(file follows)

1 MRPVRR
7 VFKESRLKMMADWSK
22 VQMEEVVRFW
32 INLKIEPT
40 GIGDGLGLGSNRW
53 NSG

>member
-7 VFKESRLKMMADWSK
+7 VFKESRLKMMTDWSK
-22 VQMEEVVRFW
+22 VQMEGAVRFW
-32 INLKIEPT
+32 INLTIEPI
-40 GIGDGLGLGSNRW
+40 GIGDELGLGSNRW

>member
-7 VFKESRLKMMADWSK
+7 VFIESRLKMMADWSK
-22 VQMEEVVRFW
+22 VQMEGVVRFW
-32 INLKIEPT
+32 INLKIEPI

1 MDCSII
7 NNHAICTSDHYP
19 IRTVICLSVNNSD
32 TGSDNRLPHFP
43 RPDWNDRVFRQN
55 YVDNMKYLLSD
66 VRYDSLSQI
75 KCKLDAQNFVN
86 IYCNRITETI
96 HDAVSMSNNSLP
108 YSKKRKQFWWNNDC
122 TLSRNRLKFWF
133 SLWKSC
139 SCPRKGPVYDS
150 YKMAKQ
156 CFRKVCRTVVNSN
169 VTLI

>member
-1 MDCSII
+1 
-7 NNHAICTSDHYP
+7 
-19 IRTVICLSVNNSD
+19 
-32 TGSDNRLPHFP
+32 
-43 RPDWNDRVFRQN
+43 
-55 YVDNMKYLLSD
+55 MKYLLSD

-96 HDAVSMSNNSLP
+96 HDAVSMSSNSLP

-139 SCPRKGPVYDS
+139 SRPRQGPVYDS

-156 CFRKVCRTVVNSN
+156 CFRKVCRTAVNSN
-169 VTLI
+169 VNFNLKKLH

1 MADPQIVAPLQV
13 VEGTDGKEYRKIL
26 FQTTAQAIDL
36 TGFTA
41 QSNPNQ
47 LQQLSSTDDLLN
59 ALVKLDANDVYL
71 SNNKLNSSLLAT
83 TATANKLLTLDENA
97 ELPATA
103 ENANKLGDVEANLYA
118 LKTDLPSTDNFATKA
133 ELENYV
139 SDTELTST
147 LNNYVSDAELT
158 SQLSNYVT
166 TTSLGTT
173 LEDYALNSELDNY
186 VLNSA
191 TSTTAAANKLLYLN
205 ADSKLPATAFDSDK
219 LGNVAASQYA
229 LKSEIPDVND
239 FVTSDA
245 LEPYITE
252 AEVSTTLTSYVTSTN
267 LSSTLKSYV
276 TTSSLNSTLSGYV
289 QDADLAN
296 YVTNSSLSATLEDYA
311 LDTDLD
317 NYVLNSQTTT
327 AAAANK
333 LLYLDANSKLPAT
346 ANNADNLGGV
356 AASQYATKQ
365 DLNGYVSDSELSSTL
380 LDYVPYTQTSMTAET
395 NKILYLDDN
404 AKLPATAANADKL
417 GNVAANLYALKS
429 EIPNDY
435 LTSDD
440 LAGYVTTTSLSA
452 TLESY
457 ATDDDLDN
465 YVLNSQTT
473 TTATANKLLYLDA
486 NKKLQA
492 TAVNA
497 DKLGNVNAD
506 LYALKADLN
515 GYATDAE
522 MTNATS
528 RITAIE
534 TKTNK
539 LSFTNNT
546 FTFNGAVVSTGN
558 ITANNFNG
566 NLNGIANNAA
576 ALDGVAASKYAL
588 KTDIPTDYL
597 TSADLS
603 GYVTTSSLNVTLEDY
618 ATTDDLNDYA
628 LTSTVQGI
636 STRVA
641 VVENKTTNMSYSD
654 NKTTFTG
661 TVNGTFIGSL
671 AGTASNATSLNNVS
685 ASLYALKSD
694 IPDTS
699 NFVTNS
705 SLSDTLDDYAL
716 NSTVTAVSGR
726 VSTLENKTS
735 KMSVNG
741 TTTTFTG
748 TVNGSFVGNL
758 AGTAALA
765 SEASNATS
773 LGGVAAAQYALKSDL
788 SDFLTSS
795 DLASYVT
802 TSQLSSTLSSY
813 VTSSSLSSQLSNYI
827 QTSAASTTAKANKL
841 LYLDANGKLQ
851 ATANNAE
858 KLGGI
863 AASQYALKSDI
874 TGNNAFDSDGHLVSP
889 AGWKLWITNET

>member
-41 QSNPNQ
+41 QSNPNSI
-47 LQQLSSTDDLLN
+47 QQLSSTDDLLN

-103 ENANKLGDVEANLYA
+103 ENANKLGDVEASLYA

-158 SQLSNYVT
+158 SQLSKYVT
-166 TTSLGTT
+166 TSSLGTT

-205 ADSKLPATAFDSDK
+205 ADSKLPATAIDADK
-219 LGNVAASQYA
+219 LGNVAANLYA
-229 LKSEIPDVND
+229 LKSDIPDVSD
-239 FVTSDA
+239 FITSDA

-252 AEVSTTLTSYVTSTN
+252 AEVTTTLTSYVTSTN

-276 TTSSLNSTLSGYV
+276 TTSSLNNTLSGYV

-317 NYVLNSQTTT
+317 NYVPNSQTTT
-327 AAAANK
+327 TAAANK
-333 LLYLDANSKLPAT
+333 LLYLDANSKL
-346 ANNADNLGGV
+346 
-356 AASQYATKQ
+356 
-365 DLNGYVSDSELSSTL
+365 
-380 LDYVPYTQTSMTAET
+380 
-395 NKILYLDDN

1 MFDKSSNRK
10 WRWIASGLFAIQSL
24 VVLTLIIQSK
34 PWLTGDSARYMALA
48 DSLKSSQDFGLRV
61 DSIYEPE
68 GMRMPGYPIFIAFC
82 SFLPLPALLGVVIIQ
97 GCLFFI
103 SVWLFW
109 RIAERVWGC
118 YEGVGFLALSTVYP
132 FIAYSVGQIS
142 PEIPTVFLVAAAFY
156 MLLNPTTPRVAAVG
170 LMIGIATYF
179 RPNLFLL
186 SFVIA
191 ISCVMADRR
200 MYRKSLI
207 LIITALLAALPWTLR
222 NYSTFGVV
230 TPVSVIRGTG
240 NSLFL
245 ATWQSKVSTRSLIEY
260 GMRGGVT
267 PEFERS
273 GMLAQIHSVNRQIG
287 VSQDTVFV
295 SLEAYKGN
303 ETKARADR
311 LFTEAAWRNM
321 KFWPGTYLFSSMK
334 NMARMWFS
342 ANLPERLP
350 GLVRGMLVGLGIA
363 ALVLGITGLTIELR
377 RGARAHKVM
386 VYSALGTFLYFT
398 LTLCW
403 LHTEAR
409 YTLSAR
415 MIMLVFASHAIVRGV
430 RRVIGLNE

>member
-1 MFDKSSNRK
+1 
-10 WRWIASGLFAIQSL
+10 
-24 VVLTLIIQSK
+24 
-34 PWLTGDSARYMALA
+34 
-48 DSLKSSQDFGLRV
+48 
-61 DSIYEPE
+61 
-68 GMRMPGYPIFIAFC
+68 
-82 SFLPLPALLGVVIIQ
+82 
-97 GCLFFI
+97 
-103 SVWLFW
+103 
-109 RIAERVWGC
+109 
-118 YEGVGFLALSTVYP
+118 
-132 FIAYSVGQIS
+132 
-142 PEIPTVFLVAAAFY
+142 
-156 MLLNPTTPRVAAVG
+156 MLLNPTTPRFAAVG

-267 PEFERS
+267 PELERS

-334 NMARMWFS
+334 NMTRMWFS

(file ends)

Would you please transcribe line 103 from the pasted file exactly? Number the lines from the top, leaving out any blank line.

435 LTSDD